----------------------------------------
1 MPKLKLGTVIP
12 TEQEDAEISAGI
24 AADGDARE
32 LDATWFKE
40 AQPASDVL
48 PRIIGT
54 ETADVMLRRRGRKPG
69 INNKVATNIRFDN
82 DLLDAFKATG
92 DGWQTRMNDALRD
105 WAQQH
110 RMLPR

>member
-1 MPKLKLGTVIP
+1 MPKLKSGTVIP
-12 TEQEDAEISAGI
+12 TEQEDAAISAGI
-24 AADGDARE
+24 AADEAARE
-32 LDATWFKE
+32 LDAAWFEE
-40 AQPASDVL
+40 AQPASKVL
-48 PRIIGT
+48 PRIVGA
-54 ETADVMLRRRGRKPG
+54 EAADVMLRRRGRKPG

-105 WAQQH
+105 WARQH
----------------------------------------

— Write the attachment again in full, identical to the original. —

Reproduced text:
1 MPKLKLGTVIP
12 TEQEDAEISAGI
24 AADGDARE
32 LDATWFKE
40 AQPASDVL
48 PRIIGT
54 ETADVMLRRRGRKPG
69 INNKVATNIRFDN
82 DLLDAFKATG
92 DGWQTRMNDALRD
105 WAQQH
110 RMLPR

>member
-1 MPKLKLGTVIP
+1 MPKLKSGTVIP
-12 TEQEDAEISAGI
+12 TEQEDAAISAGI
-24 AADGDARE
+24 AADEAARE
-32 LDATWFKE
+32 LDAAWFEE
-40 AQPASDVL
+40 AQPASKVL
-48 PRIIGT
+48 PRIVGA
-54 ETADVMLRRRGRKPG
+54 EAADVMLRRRGRKPG

-105 WAQQH
+105 WARQH